A proposed law to criminalize adultery was hotly debated Thursday, with CPP lawmakers arguing that it would protect family values and the Sam Rainsy Party countering that it was the hallmark of a totalitarian state.
CPP lawmaker Som Kimsour urged the National Assembly to back the contentious legislation, saying it would preserve Cambodia’s dignity and prevent children from being raised in broken homes.
“The law will protect our Khmer society’s dignity, and [promote] mutual respect between one husband and wife,” she said. “It will offer morality to people to behave responsibly in a family.”
Funcinpec lawmaker Monh Sophan said the law—which could put unfaithful spouses behind bars for up to a year—was the work of female CPP parliamentarians.
“It’s all CPP women who initiated the idea,” he told reporters outside the Assembly.
SRP lawmaker Ke Sovannroth told parliament Thursday that the new morality law is an unacceptable attempt to police people’s private lives.
“In a democratic country, they never charge people with crimes related to love, emotions and ethics. They don’t imprison people because of that,” she said.
Few regimes other than the Taliban in Afghanistan have proposed such stringent measures, she said, adding: “This law is going backwards.”
Under Pol Pot, people were told they would be executed for extramarital affairs, but this still did not stop them, Ke Sovannroth added. The family should take responsibility when its members are unfaithful, not the state, she added. “The law cannot help with family affairs.”
She also questioned whether the law would serve the best interests of Cambodia’s children. Children will suffer double humiliation if, once their parent’s infidelity becomes known, the parent is then publicly prosecuted, she said.
Koul Panha, director of the Committee for Free and Fair Elections, said this week that CPP officials may be afraid that extramarital affairs are undermining their powerful family dynasties, which are cemented by close intermarriage between political and business elites.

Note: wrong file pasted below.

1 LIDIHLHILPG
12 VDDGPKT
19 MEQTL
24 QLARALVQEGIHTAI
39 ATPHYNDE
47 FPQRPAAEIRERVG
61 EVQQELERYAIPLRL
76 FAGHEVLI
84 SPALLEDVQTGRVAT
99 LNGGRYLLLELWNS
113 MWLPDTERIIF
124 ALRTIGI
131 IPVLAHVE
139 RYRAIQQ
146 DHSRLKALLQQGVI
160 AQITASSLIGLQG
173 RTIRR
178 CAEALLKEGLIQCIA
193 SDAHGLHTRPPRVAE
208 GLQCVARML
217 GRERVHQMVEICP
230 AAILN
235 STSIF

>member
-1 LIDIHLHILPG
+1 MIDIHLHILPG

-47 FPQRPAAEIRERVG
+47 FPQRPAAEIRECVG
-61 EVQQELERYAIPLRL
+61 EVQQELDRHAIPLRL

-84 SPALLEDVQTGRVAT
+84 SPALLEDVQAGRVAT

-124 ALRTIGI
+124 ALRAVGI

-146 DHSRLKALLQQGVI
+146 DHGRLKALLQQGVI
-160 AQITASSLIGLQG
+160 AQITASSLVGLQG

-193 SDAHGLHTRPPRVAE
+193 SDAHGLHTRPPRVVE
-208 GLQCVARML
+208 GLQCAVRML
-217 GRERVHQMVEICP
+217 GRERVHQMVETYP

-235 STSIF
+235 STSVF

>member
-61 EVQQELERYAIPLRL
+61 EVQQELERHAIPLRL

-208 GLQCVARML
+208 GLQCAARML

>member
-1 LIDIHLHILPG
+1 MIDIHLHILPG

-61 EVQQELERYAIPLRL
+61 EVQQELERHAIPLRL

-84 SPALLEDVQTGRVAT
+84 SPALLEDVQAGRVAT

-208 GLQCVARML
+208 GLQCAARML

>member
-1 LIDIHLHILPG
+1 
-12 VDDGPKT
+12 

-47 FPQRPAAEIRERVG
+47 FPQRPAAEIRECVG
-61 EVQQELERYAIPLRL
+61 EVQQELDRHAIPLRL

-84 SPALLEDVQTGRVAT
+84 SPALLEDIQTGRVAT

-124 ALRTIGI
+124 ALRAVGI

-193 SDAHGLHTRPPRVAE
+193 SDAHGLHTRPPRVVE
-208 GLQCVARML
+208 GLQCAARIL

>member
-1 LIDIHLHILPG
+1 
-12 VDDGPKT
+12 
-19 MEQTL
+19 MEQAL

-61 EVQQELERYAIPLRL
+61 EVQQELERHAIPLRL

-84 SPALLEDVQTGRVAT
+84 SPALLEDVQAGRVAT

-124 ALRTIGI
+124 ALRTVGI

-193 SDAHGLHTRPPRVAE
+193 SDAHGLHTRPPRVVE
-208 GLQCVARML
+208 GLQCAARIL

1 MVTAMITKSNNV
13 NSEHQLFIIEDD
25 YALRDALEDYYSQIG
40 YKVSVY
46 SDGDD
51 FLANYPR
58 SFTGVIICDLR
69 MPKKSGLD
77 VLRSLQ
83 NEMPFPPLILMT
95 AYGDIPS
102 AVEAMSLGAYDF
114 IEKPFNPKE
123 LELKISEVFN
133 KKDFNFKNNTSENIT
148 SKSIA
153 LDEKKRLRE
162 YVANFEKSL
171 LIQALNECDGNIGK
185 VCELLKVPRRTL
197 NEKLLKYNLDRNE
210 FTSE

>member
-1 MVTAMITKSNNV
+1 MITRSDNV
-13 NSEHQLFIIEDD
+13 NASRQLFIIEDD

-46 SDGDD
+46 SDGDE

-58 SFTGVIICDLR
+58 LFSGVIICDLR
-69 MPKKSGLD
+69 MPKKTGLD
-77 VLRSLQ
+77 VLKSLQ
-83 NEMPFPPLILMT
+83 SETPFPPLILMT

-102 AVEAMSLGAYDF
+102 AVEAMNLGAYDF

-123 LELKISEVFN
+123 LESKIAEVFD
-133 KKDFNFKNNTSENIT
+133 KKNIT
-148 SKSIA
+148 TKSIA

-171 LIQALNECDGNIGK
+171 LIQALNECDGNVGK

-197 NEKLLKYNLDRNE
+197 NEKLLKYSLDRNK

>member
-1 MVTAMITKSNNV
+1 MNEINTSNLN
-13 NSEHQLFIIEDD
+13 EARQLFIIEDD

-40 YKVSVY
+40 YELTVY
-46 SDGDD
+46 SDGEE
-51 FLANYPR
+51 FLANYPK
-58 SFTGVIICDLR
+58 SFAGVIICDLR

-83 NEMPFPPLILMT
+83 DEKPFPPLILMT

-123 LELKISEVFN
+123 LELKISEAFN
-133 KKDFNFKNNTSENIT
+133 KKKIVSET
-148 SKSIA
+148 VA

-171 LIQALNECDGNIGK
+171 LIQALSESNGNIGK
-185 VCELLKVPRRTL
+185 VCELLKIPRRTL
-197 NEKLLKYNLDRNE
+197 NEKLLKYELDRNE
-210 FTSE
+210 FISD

In May, wives of top CPP officials rallied against the dangers of high technology and succeeded in pushing Prime Minister Hun Sen to ban the latest generation of mobile phones. The wives were apparently prompted by fears that younger women could use the 3G phones’ video technology to seduce husbands.
Ek Samol, CPP legislation chairman, denied that the law would take Cambodia back in time. He also claimed that several developed countries have similar draconian morality laws.
“Some people compare this law to Pol Pot’s and the Taliban’s, but Australia, the USA and Canada all have the law,” he claimed. “The law has good intentions to strictly control morality in society.”
CPP lawmaker Khoun Sodary said she supported the legislation because only a strong hand can deal with Cambodia’s prevailing climate of immorality.
“The law is so important and it reflects Cambodia’s current situation,” she said.
The legislation will also help reduce corruption, as government officials are currently acquiring money dishonestly to lavish it on their mistresses, she added.
Funcinpec lawmaker Princess Sisowath Santa said she, too, backed the law. “The law will straighten the line to finish our bad habits and make them good habits,” she said.
But not everyone in the CPP/ Funcinpec coalition government agreed.
Government spokesman and Information Minister Khieu Kanharith said by telephone that he was personally opposed to the draft, and that Cambodia is not a “monk society.”
On occasion, he said, a little extramarital activity can be a beneficial stress reliever.
“If not, there will be bad tempers and fights in the office,” he said.
Khieu Kanharith also warned that such a severe law would damage the country’s international reputation.
“The law will make us ashamed in front of other countries,” he said.
Kem Sokha, director of the Cambodian Center for Human Rights, said he could not understand why the law was suddenly being treated with such urgency.
The legislation will likely be implemented against mistresses rather than their high-ranking lovers, he said.
“Women will be the vulnerable victims of the law,” he said.
National Assembly President Heng Samrin said he will push for the law to be passed today.